The Parliamentary Commissioner for the Environment, Dr Jan Wright, has degrees from Canterbury University and California's Berkley, plus a doctorate from Harvard, and she can't speak English.

In a recent evaluation report on solar energy presented to Parliament, she wrote, "although it seemed instinctively good to harness the sun's energy ..." and further on, "Instinct and reason both tell us that solar water heaters perform at their best in summer ..."

No Dr Wright, instinct tells us nothing of the sort. First, because the only instinct we have is to suckle and second, because instinctive behaviour is by definition, automatic and unreasoned.

What she should have said is intuition, that is gut feel behaviour based on past experience. Instinct on the other hand is behaviour written into our genes and most important, common to every member of the species. The simpler the species, the more reliant its members are on instinctive behaviour. To clarify the matter further, instinct and intuition differ from another behavioural response, namely reflexive behaviour which is usually a reaction to a physical stimulus. But here's my point. Am I guilty of pedantic preciousness in raising this? Some readers may feel so but I don't. Surely given Dr Wright's academic background we should expect correct English.


There's been a sharp decline in language standards in recent decades, which ought to be a matter for concern. Yet ironically, it's coincided with a growing romanticising about redundant languages, illustrated in New Zealand by the waste promoting Maori. The same nonsense occurs elsewhere, such as in Wales, while National Geographic magazine is forever wringing its hands about the last two survivors, now in their 90s, who are the only remaining speakers of Wagamishoo or whatever. This is silly. It doesn't matter and to extrapolate knowledge of a language as revealing the soul of the people and similar claptrap, as spouted here by the Maori language proponents, is sheer fantasy.

I have just completed writing a soon-to-be-published book on an aspect of our contemporary language following six years of hobbyist research. I thoroughly enjoyed this exercise but I certainly don't romanticise it. Rather, language is a tool, nothing more and undoubtedly it is the prime reason for homo sapiens' rise to the top of the animal world.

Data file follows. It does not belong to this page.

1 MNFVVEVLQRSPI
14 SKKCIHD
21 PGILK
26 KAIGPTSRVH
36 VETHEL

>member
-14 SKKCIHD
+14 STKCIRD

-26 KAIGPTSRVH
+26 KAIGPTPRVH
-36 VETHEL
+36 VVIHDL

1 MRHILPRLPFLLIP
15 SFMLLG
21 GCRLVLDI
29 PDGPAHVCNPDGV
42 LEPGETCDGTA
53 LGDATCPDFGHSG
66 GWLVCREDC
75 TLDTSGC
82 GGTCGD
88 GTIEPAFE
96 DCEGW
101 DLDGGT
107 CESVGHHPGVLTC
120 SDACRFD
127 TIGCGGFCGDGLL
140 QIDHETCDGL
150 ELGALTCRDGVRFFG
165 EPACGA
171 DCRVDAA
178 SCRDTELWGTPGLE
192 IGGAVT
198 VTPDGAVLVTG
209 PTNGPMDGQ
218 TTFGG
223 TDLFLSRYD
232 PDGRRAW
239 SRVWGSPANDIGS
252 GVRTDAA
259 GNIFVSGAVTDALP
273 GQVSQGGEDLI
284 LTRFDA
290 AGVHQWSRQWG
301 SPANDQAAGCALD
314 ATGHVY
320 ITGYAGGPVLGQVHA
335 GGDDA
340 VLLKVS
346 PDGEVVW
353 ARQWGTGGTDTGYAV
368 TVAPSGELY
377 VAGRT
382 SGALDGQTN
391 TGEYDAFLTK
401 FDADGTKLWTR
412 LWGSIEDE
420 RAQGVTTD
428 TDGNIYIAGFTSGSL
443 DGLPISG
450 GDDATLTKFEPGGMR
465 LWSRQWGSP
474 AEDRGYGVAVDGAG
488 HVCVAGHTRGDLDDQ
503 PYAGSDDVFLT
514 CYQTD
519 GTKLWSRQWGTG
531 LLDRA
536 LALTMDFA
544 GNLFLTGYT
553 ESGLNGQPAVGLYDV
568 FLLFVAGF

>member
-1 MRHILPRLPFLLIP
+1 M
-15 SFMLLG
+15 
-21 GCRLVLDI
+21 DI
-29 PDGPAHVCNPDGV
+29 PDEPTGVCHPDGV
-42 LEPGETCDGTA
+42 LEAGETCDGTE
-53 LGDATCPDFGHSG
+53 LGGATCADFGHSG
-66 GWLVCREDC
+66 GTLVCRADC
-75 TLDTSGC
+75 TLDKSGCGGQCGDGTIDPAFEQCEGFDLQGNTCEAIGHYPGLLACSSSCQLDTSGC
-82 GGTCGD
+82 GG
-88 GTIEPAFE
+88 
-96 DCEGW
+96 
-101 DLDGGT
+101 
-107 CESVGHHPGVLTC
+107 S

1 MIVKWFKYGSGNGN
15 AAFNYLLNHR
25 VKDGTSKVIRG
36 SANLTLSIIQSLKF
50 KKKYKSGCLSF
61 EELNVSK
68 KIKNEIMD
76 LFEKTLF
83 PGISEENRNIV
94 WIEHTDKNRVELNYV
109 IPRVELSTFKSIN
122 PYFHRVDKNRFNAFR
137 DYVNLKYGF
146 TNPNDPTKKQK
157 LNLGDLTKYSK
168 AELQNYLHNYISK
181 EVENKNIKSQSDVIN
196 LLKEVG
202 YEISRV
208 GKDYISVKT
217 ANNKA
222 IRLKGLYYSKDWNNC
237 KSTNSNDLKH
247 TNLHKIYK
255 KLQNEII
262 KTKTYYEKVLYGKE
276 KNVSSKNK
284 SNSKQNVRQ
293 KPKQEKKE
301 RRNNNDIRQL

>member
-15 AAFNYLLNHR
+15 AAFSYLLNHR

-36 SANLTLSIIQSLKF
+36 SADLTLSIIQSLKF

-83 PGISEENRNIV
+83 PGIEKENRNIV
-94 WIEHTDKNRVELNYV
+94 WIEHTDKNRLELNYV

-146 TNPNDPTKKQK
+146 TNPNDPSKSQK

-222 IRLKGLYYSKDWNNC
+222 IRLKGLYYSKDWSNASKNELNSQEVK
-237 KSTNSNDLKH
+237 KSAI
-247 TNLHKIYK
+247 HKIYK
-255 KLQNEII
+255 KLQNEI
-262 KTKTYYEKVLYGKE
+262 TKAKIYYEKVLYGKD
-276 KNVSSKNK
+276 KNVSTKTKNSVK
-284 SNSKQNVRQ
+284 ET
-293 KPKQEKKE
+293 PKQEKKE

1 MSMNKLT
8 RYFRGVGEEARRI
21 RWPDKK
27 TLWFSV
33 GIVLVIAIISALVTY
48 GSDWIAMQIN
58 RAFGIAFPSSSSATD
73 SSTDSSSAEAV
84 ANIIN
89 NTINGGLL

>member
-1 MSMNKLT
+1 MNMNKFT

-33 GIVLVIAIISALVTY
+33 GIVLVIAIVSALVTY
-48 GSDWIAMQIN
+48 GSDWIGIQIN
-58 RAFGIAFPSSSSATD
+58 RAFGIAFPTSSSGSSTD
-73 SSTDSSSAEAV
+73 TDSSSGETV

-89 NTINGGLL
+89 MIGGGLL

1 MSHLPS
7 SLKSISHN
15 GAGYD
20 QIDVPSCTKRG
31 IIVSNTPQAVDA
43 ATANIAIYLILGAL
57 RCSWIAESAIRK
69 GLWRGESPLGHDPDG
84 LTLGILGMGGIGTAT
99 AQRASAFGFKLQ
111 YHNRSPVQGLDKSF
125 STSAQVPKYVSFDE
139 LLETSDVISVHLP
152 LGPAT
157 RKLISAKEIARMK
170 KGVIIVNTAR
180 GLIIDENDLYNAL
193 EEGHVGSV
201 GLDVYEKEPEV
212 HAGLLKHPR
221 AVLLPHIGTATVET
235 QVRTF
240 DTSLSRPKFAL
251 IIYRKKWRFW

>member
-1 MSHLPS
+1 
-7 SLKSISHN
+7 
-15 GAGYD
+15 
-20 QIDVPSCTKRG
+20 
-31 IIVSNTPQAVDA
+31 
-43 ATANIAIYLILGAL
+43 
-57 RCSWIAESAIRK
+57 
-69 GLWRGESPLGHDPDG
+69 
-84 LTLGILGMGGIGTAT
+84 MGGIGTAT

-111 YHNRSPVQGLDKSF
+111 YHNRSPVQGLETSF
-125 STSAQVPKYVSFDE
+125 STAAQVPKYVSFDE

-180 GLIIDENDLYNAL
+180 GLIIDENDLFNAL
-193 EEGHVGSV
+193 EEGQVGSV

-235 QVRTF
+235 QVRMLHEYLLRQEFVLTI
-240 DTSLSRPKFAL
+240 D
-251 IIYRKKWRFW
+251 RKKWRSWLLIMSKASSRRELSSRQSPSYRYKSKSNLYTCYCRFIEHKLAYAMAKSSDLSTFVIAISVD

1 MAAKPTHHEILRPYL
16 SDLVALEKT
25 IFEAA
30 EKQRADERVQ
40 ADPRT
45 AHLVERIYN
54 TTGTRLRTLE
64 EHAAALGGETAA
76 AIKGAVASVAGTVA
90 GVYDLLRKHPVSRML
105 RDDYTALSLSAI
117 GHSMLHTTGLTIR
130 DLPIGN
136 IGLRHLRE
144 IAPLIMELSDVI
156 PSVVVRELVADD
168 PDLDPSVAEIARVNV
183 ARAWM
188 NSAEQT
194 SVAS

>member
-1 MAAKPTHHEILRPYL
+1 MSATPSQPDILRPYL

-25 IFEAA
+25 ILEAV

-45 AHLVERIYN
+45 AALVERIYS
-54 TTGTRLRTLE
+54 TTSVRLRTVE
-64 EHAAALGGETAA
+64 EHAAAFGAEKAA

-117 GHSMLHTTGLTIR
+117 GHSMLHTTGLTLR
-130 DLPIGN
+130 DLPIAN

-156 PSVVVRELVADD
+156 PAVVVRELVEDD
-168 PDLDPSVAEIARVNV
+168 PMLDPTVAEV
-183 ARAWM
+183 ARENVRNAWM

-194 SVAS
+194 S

The save-the-whales mob are forever pointing out whales', dolphins' and porpoises' communication aptitude as reasons for their animal kingdom superiority and thus protection. More recently we read of scientists claiming evidence of some plants' ability to communicate although I suspect they may simply have noted common reactive behaviour. But what solely counts with language is its functional value which is diminished when mis-used.

Too frequently bad English is excused by claims of it constantly evolving. For example, almost 70 per cent of current English was unheard of 60 years ago. However, this evolvement process has nothing to do with its mis-use. Consider our Prime Minister, plainly a decent and sensible fellow but he does no service to the nation with his easily fixed, extraordinary mauling of English. His junior Cabinet minister Simon Bridges, introduced himself to me at a parliamentary Press Gallery Christmas party a year ago.

"Why have you declared war on English?" I asked him.

"Everyone says that to me," he laughed.

I told him to call me, claiming I could cure him in a single session. That would have required hammering him to come down hard on his consonants. He said he would but didn't and remains a laughing stock every time he speaks.

Some of our rugby commentators are terrible sinners which is shameful given their communication role. Some years ago I complained on Radio Sport about their absurd describing of a lengthy kick of the rugby ball as "a good nudge", a nudge meaning a gentle push. Grant Nisbett turned up at my office the following day to apologise. This was unsurprising as along with Murray Mexted and Ken Laban, his English is impeccable. As communicators, all three are true professionals. But some of their colleagues are disgraceful. For them the ball is the pill, the dressing room the sheds, the goal line the white-wash, the goal posts the sticks and so on.


In abusing the language in this fashion they make a mockery of their communication roles. Still, relief may be at hand.

The knowledgeable and likeable Ian Smith - who regrettably insists on dropping his "gs" and whom I shall always remember for his wonderful athletic skills behind the stumps in our golden cricket decade of the 1970s - may soon solve this problem. For if he doesn't stop stuffing himself he is destined very soon to explode and in the process, with luck, will wipe out his language-abusing colleagues sitting with him in the commentary box. And in the words of The Mikado's Lord High Executioner, "none of them will be missed".